How do parallel thirds create a tritone?
Question: I'm practicing polyphony with counterpointer and it says that parallel thirds will create a tritone. Could you explain? - Ngo

Answer: It's always a pleasure to hear from someone who is studying counterpoint - an esoteric art.

I hope you won't mind if I review first what a tritone is, just in case that's part of the question. "Tritone" is a name for the interval of an augmented 4th, because it is formed of 3 whole tones added together. It traditionally was regarded as a difficult interval: hard to sing and hard to get in tune; it was thought to have a harsh sound. The same was true of its inversion, the diminished fifth. The ideal 16th century counterpoint tries to avoid leaping by a tritone, or even outlining one in melody.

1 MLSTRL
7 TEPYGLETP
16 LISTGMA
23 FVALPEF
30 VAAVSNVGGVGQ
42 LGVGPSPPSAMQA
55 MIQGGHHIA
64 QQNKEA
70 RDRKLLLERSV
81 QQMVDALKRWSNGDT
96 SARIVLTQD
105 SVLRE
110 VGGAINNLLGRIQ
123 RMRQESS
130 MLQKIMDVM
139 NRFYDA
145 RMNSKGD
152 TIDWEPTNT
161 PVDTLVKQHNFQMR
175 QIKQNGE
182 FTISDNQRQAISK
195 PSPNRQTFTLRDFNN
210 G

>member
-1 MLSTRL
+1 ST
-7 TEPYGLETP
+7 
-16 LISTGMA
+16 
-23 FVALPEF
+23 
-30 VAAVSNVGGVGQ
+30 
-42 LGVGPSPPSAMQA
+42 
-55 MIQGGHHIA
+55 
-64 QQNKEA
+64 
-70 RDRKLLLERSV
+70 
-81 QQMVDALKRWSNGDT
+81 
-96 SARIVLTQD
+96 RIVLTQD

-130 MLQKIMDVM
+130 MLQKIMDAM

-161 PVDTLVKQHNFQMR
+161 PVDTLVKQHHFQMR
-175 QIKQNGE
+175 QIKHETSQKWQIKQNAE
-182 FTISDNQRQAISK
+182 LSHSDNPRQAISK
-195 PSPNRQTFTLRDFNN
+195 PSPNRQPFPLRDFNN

If two voices separated by a major third both move in the same direction by a whole step, the lower and upper notes of the first and second intervals will form a tritone. That's the origin of the "rule" about parallel major thirds.

Fortunately it doesn't come up that often: in every mode and in the major scale there is only one place where this can happen naturally. In the major scale it's between the 4th and 5th degrees:

Sometimes students will be heard to complain that these rules are too restrictive. As I like to point out and I expect have repeated way too many times, the "rules" aren't like federal law; you're not going to do time if you break them; they are a recipe for obtaining a certain style. You can write differently if you want to, but then the music won't be in the 16th-century style that counterpoint students strive to emulate. Following a particular style is a good discipline that gains you skill and understanding of the material. After that you do whatever pleases you.
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